Conditions that have been agreed are relentlessly renegotiated at reserved matters stage. Good architects are employed to win outline planning, then ditched for a cheaper alternative; high-quality materials are substituted for flimsy plastic panels – all in the name of viability. — the guardian
The song remains the same, and you know your favorite Pritzker Prize'rs are involved in them.It is usually the floodgate scheme; “Once an outline permission is granted, it makes it very difficult for us to refuse a scheme further down the line,” says one officer. In Stratford...
When somebody comes to make your city smart, he never comes by himself...billions in growth doesn't come without standards and industry alliances. I have never seen so many standards and industry alliances as I am seeing in 'Smart Cities' and 'Internet of Things', and foundations too. — YouTube
Flooded with politicos and political junkies, Washington, D.C. often comes off as a city steeped in raw ambition. But the nation’s capital deserves to be known for something else: coolness. While “cool” might not be the first word that comes to mind when contemplating the latest standoff in Congress, D.C. nonetheless has a lot to offer those who call it home. — Forbes
Today, Forbes released its most recent ranking of American cities, this time based on the vague, unscientific, and seemingly ridiculous category of "coolness." What, you may ask, are the determining factors of coolness?Pay attention high school students:Entertainment optionsBars and restaurants...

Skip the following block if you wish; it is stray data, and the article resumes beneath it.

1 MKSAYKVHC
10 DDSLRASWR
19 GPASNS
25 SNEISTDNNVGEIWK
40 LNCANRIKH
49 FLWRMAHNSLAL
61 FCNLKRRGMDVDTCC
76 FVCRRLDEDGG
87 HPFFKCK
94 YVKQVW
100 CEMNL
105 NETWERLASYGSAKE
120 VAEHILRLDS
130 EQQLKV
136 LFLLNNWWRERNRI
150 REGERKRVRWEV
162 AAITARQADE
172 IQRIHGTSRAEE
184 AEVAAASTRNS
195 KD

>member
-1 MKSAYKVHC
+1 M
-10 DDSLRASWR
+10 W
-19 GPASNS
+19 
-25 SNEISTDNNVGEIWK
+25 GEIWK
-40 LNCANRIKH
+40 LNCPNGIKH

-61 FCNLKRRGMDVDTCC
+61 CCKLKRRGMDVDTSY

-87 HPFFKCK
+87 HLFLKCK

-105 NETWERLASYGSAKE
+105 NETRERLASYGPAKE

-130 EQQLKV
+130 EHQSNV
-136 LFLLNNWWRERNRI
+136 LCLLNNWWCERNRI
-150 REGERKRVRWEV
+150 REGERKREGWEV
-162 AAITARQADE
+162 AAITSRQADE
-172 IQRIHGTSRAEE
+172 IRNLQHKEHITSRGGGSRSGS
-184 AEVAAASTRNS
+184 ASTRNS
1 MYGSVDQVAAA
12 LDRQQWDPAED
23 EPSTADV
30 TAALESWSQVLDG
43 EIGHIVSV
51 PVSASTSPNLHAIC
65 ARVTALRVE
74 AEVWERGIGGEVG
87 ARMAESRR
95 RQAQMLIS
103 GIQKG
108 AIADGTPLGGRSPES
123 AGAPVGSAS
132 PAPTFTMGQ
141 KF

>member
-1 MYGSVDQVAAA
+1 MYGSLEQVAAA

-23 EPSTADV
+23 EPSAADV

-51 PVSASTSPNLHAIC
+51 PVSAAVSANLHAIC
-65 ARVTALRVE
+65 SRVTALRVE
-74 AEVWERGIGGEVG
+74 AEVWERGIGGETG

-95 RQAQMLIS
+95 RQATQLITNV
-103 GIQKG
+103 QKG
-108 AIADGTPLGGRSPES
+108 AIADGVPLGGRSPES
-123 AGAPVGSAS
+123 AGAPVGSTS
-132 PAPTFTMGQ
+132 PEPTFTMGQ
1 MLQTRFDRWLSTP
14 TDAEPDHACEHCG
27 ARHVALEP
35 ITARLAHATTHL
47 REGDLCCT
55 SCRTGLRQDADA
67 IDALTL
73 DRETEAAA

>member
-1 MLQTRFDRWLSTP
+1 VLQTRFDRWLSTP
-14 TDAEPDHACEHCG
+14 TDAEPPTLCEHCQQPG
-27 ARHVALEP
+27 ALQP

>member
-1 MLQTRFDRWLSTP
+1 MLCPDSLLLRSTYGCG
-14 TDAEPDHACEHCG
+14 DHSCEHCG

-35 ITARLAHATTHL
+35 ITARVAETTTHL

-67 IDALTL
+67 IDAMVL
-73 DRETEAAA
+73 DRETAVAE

As shocking as it is to look upon the rows and rows of makeshift encampments and thousands of roving, hopeless people, perhaps even more shocking is this: Los Angeles is the last major American city with a single district of anything approaching this magnitude of homelessness and extreme poverty [...] — LA Weekly
Rather than laying out exactly what it wants to buy (say, bike lockers), Barcelona is laying out six problems it wants to fix (such as reducing bike theft). Responses could involve buying things, but they might also suggest new services, regulatory changes or any other means of accomplishing the goal. Anyone around the world with a creative idea, including startup companies or even individuals, has a shot at a contract and all the market legitimacy that comes with that. — citylab.com